At least, this is how the scenario has most likely been envisioned by strategist in Israel, and by certain think tanks in Washington. Even if this scenario does not unfold as planned (which it will not, for reasons that will be outlined below), the ensuing bloodshed and devastation in Iran, the damage to Lebanon and Syria, and further isolation of the Palestinian population, would suit Israel's myopic interests very well.


Option 2: Allowing Iranians to take care of their own.


If the Iranian government plays its cards right, as it appears to be the case, the current flashpoint created by Israeli interests alleging Iran's nuclear threats will be effectively defused. Ariel Sharon and his supporters and collaborators here, Perle, Wolfowitz, Feith, Bolton, and others, who have been acting as the steering committee for American policy in the Middle East, are losing their window of opportunity to expand the campaign against Israel's antagonists in the region. The situation both in Iraq and Afghanistan can only get more complicated with time, and George W. Bush's Presidency is on the line next year. The United States can ill afford to be dragged into another, potentially much larger, conflict at this time, regardless of what the Israeli interests might dictate.


Iran has already shown, at least to the satisfaction of the international community, particularly the European Union nations, that it is not in breach of the Non-Proliferation Treaty. But, more significantly, Iran has left little doubt in anybody's mind that it does have the technical capability and the resources to develop a viable nuclear arsenal at a time of its own choosing. That means that even if Iran refrains from any immediate military response to an Israeli preemptive strike against its nuclear electrical plants, Israel will have hell to pay later for such adventurism.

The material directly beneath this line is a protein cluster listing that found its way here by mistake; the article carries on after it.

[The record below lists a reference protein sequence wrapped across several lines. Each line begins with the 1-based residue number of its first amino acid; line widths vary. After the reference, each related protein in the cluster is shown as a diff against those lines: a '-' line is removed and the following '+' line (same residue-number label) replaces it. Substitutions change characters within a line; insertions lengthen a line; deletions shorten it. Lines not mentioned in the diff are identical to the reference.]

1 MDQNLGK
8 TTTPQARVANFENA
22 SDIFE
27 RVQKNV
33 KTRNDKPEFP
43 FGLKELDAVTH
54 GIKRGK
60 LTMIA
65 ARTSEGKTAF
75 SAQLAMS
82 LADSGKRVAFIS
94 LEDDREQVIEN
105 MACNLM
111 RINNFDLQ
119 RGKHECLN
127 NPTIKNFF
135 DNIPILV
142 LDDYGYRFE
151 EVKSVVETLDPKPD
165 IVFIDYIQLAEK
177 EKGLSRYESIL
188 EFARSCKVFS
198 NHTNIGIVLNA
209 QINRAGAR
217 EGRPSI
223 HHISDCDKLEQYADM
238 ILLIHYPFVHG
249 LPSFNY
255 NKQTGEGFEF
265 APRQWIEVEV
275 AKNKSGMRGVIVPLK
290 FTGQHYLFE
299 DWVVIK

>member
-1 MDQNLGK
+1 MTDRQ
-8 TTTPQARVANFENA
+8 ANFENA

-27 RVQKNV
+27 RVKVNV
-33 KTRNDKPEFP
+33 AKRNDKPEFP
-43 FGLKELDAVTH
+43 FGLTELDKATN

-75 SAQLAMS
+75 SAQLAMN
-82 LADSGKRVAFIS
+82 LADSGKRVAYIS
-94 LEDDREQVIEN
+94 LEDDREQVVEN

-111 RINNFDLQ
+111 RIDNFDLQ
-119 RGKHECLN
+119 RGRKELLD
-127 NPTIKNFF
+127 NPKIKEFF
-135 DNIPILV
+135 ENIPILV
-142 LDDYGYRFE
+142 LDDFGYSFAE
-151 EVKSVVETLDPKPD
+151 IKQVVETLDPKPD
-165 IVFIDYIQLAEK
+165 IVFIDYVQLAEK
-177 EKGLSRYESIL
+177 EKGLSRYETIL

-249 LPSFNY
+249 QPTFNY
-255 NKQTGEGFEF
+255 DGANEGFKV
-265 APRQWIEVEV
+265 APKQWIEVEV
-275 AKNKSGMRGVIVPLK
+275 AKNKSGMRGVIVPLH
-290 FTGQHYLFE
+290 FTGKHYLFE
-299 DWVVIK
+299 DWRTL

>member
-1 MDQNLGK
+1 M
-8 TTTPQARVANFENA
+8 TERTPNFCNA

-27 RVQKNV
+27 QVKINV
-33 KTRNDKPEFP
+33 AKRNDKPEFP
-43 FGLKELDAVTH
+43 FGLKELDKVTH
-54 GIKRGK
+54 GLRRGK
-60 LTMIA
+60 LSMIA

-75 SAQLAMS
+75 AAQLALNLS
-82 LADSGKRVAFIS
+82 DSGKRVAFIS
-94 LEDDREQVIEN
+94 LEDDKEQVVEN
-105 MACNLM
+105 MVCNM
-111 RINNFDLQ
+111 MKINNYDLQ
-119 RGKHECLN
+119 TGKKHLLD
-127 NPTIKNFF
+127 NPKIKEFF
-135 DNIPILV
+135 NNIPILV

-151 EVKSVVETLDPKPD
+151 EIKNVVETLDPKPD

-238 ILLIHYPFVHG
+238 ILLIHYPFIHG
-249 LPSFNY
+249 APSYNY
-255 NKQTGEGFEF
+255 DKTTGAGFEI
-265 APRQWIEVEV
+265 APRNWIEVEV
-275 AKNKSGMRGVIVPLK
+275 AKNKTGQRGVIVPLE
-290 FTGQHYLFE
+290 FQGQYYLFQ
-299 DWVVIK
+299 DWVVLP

Another factor that should play a vital role in plotting the course to positive reforms in Iran is the already proven tendency of the rival or opposition groups to rally behind a common cause when the very integrity of the nation is at risk. Saddam Hussein tested the Iranian's resolve once before.


We hear a lot of emotional and politically motivated criticisms of the power and influence of Iran's so-called non-elected clerical leadership, its anachronistic social intolerance, and its opposition to democratic reforms spearheaded by the popularly elected Administration. Many critics, such as Mr. Farhad Mafie in his latest open e-letter, go as far as accusing them of unpatriotic and even traitorous preference for an archaic Islam at the expense of Iran's national identity. Another way of looking at the same picture, of course, shows Iran's conservative religious core holding on to the reins of power in order to preserve the very same Iranian national identity from exploitation and ravages of Western imperial designs and imposed cultural decadence.